Friday, March 7, 2008
Due to the current debacle in the housing market, more homeowners have less than 50% equity in their homes than at any time since the government began tracking such things in 1945. This means that if you bought a house for $200,000, you would own less than $100,000 worth of that house today, meaning if you were forced to sell it, you would take a loss.
The major reason for this loss is the current situation in the housing market. A few years ago, lenders decided that they could make boatloads of money by selling houses to people who really couldn't afford them. They did this by offering teaser loans, where the interest was very low for the first five years, then jacking the interest up to obscene levels five years later, knowing full well that the majority of these homeowners would not be able to afford the increased payments.
As an example, take a home that cost $200,000. Since these people really can't afford to be homeowners, we'll assume that the loan they received was for the entire price of the house, without having anything for a down payment. (Which would actually result in two loans, with two different interest rates, but to keep it simple, I'm ignoring that.) At a rate of 3.5% the payments would be $898.09. Let's assume that this amount is affordable to the homeowner, but just barely. For the next five years they manage to make this payment each month, and all is well.
Now, five years later, their mortgage suddenly jumps to 7.0%, which means their monthly payment goes from $898.09 to $1,330.60. They were barely hanging on at the lower rate, and now have to come up with hundreds more each month to make their payment. Since their salary hasn't increased substantially in five years, where do they get the extra money? For many of these homeowners, they're borrowing against their credit cards.
When the credit cards reach their limit, the homeowners often wind up in foreclosure, which means they lose the house. Since the market has fallen, the house isn't worth what is owed on it, which means they have zero equity in the home. Added to this, they still have to pay off their credit cards, which are at their limits. These people are in debt for the rest of their lives.
Solution: for the housing market the solution is simple. Take the original loan (in our example, the 3.0% interest rate) and convert it from an ARM (Adjustable Rate Mortgage) to a fixed rate, retroactive to the date when the interest rate increased. Remove any late fees from the account, and re-adjust for any increases due to raising the rate. In our example, return the loan to the original $898.09 per month and make it a fixed loan for the next 30 years. What this will do is provide the homeowner with an affordable mortgage that they will be able to pay off over the course of 30 years, resulting in a profit for the lender, but not the profit they had hoped to receive. Why this is a good idea is because failure to do this will result in the homeowner going into foreclosure, and the lender will lose money since the house is no longer worth the amount of money they loaned on it. It's a good idea because it keeps the houses in the hands of the homeowners, not on the already too full housing market, and allows the homeowners to continue building credit and equity. Everyone wins and no one gets taken to the cleaners.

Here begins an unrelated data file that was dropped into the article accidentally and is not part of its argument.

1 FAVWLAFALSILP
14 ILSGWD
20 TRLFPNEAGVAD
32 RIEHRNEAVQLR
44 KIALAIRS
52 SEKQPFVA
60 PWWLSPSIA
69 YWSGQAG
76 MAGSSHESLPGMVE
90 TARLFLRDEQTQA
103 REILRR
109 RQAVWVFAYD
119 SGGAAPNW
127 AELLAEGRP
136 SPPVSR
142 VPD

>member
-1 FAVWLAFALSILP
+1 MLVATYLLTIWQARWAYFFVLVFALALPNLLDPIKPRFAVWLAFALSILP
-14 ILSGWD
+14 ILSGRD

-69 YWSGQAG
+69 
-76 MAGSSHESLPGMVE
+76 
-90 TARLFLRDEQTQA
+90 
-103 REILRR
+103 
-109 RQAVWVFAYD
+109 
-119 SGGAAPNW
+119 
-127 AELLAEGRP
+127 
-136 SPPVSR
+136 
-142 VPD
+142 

Next solution: for the credit cards, the banks can make out very well here. Reduce the interest rate significantly, say to 4% or 5%, with the stipulation that this rate is effective only if the payment is 5% or more above the minimum. What this does is several things; it allows the card holder to pay off their debt without paying 20% in interest (which is just profit for the bank). It discourages them from walking away from their debt, or declaring bankruptcy, and by structuring it so that they must pay slightly more than the minimum due, it allows them to reduce their debt faster, both with decreased interest rates and increased payment amounts. What it does for the bank is allow them to project their profit margin over time, albeit at a lower rate than they would like. It increases the minimum amount they will receive in payments each month, which increases their cash flow. It also means fewer card holders walking away from their debts, as they now have the means to pay them. This will result in lower debts for the bank, increasing their net worth (and their stock price). Again, a win-win situation without anyone being unduly hurt.
So, who is offering these solutions? Absolutely no one. Corporate America is concerned with profits, and if those profits aren't huge, no one is interested. Your government could enact legislation to assist Americans in financial need, but since the banks and lending institutions fund candidates, your elected officials aren't going to turn their backs on the companies that pay them to help their constituents. It seems to me that if the government spent a portion of the money being wasted in Iraq to start their own lending institution, all of these homeowners could be spared the pain and embarrassment of foreclosure, and the interest they pay would benefit the government instead of major corporations.
Just an idea.
Links I Recommend
- Common Dreams
- Crooks and Liars
- Democracy for America
- Democratic National Committee
- Fairness and Accuracy in Reporting (FAIR)
- Media Matters
- Mick's Blog
- Nation, The
- News Hounds (we watch Fox so you won't have to)
- Patt's Adventures in Cooking
- Political Research Association
- Progressive Majority
- Public Citizen